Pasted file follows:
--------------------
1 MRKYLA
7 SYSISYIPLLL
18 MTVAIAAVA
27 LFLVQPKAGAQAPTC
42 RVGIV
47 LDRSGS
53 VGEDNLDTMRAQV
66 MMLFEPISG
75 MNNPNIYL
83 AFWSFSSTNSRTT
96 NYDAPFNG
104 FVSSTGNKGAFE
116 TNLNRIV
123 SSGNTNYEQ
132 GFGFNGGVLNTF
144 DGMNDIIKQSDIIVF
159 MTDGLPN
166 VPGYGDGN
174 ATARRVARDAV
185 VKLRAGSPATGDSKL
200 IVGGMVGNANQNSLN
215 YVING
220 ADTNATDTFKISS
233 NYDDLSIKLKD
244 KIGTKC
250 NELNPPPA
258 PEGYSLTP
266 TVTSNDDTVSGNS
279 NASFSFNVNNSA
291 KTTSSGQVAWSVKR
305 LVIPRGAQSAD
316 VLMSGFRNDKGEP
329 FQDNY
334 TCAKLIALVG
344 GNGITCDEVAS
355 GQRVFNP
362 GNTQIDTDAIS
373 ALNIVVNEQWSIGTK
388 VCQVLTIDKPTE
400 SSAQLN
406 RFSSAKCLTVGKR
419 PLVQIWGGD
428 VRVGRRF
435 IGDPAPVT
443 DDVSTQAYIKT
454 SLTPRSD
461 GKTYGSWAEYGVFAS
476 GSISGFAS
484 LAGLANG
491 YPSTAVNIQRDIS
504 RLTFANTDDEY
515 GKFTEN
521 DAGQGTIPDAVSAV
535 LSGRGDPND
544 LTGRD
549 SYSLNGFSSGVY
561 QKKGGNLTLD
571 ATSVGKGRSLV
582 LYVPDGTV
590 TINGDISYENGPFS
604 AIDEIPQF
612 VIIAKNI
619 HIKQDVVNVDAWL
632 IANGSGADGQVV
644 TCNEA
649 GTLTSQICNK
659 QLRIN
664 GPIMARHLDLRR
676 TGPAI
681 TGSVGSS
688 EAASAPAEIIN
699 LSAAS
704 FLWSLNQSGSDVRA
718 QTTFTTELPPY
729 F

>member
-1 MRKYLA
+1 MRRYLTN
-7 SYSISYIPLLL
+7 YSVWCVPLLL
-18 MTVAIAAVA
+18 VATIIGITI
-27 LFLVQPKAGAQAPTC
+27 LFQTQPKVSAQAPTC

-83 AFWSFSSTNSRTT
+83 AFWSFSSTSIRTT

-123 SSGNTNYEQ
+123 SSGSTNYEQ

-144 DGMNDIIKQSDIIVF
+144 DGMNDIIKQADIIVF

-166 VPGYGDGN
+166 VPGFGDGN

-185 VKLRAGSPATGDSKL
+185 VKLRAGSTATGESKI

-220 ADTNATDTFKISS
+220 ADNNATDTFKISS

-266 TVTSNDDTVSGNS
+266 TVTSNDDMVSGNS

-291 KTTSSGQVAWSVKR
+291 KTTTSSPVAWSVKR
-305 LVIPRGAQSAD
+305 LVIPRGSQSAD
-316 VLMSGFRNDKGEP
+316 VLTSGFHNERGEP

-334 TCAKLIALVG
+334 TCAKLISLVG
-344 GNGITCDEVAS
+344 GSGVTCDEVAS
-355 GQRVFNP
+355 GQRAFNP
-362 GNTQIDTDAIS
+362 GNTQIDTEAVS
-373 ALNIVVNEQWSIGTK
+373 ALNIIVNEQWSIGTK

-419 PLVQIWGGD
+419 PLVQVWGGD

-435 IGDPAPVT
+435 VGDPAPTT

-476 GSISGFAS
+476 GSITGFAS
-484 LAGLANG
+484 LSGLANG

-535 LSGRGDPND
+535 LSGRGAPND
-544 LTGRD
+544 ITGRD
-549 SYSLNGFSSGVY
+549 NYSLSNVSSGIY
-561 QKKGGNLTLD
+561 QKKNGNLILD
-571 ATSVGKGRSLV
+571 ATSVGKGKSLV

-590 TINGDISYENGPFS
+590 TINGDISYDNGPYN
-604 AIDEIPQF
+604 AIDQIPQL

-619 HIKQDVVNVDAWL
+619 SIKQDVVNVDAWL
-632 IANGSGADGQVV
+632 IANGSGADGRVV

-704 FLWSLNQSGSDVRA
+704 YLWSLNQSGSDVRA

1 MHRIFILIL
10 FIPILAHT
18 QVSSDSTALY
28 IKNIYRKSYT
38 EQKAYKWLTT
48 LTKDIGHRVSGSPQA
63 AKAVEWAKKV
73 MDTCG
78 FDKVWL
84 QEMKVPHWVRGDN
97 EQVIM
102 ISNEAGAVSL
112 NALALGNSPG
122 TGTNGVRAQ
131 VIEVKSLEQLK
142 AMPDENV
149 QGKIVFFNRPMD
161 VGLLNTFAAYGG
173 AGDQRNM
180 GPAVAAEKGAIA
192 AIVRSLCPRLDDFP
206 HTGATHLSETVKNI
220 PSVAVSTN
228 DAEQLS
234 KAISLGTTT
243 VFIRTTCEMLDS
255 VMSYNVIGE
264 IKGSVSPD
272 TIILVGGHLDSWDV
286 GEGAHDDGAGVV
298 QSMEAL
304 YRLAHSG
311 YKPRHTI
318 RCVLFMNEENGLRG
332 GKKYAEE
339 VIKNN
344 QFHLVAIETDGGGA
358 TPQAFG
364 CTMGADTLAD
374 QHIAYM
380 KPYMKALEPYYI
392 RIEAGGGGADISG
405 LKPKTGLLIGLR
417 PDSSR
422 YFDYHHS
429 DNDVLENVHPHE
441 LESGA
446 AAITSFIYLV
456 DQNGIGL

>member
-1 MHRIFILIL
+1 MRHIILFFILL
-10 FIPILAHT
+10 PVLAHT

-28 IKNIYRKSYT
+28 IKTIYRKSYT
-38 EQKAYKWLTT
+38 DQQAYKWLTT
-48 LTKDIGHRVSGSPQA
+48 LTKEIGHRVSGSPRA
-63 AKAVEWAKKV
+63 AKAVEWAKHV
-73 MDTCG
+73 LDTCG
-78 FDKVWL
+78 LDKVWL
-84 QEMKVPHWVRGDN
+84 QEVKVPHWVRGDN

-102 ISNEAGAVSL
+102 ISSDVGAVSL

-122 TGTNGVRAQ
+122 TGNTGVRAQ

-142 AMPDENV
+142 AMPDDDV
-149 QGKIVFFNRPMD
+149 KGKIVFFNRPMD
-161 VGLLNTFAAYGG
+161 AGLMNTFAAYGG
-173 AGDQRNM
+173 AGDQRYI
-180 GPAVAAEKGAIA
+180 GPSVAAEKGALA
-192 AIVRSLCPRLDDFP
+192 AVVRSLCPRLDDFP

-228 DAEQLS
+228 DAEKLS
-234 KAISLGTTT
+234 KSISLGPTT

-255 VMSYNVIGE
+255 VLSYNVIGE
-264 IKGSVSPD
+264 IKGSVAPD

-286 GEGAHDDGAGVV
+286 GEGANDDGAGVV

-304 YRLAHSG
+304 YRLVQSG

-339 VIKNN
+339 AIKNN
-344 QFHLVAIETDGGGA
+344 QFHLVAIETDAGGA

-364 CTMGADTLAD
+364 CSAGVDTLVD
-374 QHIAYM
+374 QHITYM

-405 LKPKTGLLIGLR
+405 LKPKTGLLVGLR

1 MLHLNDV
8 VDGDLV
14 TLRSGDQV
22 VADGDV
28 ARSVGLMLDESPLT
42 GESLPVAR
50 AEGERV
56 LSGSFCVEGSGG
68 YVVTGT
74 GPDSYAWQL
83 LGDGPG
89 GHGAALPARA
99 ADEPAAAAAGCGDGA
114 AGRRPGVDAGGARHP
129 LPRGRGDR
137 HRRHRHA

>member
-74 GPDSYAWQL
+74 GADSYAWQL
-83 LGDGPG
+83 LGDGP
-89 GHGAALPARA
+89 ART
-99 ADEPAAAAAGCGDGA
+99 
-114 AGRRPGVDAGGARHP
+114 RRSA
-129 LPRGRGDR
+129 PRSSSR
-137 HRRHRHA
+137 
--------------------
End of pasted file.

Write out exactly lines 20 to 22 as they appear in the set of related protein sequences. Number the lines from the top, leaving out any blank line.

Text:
185 VKLRAGSPATGDSKL
200 IVGGMVGNANQNSLN
215 YVING